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Education

Alsobrooks to Ask General Assembly for All-Elected Prince George’s School Board

Prince George’s County Executive Angela D. Alsobrooks (D) at a legislative hearing in Annapolis. Photo by Danielle E. Gaines

Hoping to end an era of acrimony on the Prince George’s Board of Education, County Executive Angela D. Alsobrooks said on Friday she will forward the recommendations of a special task force to the General Assembly.

The panel, which concluded a months-long review this week, adopted 11 recommendations in total. Chief among them: a return to an all-elected school board, with nine members elected by district and one student.

The current board is comprised of nine elected and four appointed members who serve alongside a student member who can vote on certain issues. Alsobrooks (D) created the task force last year following months of infighting and negative headlines on the board, asking the panel to come up with a set of “best practices.”

“They have sent to me a number of recommendations to help us repair the dysfunction that has occurred on that board, and we’re going to forward those recommendations [to the legislature] and work to implement them,” Alsobrooks told WAMU host Kojo Nnamdi. “I agree with an all-elected school board. I always have.”

The current hybrid board was created by the legislature a decade ago at the request of then-County Executive Rushern L. Baker III (D), who hoped the refashioned panel would help boost classroom achievement.

After board Chair Alvin Thornton resigned abruptly in late 2020, Alsobrooks tapped former state delegate and WSSC commissioner Juanita D. Miller to take his place. She and a bloc of younger, self-described progressive members of the board have clashed repeatedly, raising fears that CEO Monica Goldson might depart.

The board has churned through multiple attorneys due to the chaos and briefly stopped meeting last winter. At one point, several members asked the state school board to remove Miller; she later filed a petition seeking to remove two of her colleagues. A controversial set of ethics charges created still more bad blood.

Seeking desperately to turn the page, Alsobrooks created the task force made up of community leaders to recommend potential changes. Changes in board structure must be approved by the state legislature, and the executive is hopeful the General Assembly will approve legislation this session, as 2022 is an election year.

Alsobrooks aides cautioned that she has not been fully briefed on all of the task force’s recommendations, which reached her office on Thursday after being adopted the day before.

Among the other recommendations offered by the task force:

  • School board members would be limited to two terms.
  • Salaries would increase from $19,000 per year to $27,000 per year for members, and from $25,000 to $32,000 for the chair.
  • School board candidates would be eligible to make use of the county’s public financing system.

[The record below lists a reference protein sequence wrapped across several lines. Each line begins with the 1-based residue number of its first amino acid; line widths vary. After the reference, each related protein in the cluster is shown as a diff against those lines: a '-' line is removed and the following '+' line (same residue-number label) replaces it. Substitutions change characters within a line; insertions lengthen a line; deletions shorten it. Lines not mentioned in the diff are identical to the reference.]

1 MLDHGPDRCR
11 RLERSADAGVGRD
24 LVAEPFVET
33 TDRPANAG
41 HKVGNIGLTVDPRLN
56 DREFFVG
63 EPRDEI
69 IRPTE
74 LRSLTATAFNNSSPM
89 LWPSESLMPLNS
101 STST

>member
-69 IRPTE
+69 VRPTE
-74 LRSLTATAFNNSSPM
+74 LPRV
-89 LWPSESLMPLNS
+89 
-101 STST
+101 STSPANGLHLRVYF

• Candidates would not be allowed to appear on slates or sample ballots.
  • The school system’s top official would carry the title superintendent, not CEO.

In an effort to clarify lines of authority, the task force is suggesting that the school board not be allowed “to implement a policy or take any action that contradicts the actions or interfere with the Chief Executive Officer’s ability to perform their power.”

Board Member Shayla Adams Stafford, part of the group that has clashed with Miller, supports that proposal. She views it to be a “restatement of what already exists.”

“The CEO manages the day-to-day operations of the school system and the school board provides systemic oversight,” she said. “That’s a key component of our work and that’s what our communities are looking for us to do.”

Harsh words from the state school board

Last year, Miller sought the removal of board member David Murray, due to a social media post of his. The photo featured a photoshopped picture of Miller and another board member with images of basketball legend Michael Jordan shedding tears, known colloquially as the “Crying Jordan Meme.”

Murray moved the post quickly and apologized for his actions, but Miller filed papers to have him removed from the board, calling the image “demeaning, misogynistic, unprofessional, cyberbullying, harassing, and arguably racist.” She and Jordan are Black. The other member in the photo and Murray are white.

In late January, the state board rejected her request, saying Murray’s actions, while inappropriate, did not meet the standard needed for removal. State board members used the occasion to express its “dismay” with the Prince George’s board’s “lack of professionalism.”

“We urge local board members to focus on their board responsibilities and the education of students,” the state panel wrote. “We also take this opportunity to express our dismay that a local board member invoked the removal process over matters that seem driven by the ongoing political disputes among various members of the local board.”

The state board described the removal process as a “serious procedure” that is to be used sparingly. “It is not a process to be used as a political tool or tactic when board members disagree over position or philosophy.”

The state board had also considered a motion filed by several Prince George’s board members to remove Miller from her post, arguing that she is unfit to serve. That motion was also rejected by the state board due to a procedural error.

Adams Stafford said they corrected the defect and immediately re-filed the motion to have Miller removed from her post.

Editor’s Note: This story was updated to correct the order in which petitions for removal of school board members were filed to the State Board of Education, and the description of a photo that was the basis of one of the complaints.